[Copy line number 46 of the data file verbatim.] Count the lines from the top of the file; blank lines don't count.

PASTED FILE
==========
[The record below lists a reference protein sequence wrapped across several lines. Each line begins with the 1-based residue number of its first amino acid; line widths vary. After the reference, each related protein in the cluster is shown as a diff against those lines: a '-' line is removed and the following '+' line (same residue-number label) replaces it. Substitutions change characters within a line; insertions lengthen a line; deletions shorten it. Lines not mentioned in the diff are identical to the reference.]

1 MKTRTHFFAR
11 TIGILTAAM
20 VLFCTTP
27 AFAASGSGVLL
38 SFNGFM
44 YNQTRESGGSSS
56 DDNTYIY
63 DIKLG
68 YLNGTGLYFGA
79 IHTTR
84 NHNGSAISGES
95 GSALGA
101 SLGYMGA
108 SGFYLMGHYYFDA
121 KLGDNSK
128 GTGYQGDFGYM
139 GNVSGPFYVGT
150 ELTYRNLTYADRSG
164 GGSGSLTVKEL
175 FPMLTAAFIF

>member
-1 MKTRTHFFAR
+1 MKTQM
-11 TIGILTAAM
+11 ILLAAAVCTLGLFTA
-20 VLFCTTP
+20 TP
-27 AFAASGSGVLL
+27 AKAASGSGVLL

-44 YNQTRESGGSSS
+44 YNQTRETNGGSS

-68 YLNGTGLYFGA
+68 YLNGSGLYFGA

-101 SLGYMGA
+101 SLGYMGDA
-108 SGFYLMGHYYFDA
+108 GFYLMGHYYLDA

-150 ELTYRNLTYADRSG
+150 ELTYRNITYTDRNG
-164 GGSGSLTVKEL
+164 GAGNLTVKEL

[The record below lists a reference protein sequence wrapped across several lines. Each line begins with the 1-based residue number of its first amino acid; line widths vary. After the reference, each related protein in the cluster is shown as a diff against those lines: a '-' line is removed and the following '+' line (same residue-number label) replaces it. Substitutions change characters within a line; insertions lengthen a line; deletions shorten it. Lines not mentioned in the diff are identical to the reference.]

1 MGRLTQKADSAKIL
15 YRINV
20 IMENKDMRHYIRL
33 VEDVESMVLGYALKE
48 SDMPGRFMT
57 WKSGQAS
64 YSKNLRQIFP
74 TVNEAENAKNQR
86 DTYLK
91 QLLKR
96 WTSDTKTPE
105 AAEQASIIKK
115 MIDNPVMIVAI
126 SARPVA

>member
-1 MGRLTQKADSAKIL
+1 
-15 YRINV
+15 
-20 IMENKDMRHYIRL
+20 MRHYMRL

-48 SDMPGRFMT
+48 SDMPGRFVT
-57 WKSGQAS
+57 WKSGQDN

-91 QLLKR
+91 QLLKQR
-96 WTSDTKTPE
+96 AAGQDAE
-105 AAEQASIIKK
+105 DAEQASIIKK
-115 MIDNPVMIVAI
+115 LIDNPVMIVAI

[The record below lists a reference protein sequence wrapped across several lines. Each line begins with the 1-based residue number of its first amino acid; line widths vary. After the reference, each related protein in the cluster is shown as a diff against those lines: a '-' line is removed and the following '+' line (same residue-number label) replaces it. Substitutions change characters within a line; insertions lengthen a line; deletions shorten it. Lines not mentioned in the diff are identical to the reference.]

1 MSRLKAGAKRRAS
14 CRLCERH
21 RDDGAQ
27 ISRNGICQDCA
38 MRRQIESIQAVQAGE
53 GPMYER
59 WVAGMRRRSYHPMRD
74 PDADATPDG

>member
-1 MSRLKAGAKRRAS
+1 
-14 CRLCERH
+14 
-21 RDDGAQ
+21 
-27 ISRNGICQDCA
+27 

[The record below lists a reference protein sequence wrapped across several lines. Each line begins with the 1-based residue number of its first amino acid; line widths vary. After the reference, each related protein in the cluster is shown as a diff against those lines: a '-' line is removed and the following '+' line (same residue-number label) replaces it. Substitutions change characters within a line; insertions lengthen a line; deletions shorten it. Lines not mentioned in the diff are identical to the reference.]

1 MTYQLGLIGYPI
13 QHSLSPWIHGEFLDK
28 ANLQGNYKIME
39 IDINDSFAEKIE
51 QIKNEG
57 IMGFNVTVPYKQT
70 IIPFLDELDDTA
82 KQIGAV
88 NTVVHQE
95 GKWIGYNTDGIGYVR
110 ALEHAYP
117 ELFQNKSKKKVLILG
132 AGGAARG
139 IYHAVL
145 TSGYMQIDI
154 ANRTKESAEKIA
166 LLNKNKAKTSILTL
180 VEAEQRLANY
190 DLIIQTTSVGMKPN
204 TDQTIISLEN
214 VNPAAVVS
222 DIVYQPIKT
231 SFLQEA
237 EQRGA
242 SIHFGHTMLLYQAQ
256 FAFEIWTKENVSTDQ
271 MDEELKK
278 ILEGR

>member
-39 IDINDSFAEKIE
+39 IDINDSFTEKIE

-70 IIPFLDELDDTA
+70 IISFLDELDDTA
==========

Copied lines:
20 IMENKDMRHYIRL